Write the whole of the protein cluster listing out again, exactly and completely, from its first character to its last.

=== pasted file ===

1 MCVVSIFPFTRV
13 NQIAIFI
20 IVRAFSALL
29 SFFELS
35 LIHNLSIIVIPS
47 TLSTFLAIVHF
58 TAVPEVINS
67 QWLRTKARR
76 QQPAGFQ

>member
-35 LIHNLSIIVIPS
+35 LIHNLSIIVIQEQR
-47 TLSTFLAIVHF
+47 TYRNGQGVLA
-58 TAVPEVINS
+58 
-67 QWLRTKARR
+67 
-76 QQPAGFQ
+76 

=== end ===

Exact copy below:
1 MCVVSIFPFTRV
13 NQIAIFI
20 IVRAFSALL
29 SFFELS
35 LIHNLSIIVIPS
47 TLSTFLAIVHF
58 TAVPEVINS
67 QWLRTKARR
76 QQPAGFQ

>member
-35 LIHNLSIIVIPS
+35 LIHNLSIIVIQEQR
-47 TLSTFLAIVHF
+47 TYRNGQGVLA
-58 TAVPEVINS
+58 
-67 QWLRTKARR
+67 
-76 QQPAGFQ
+76 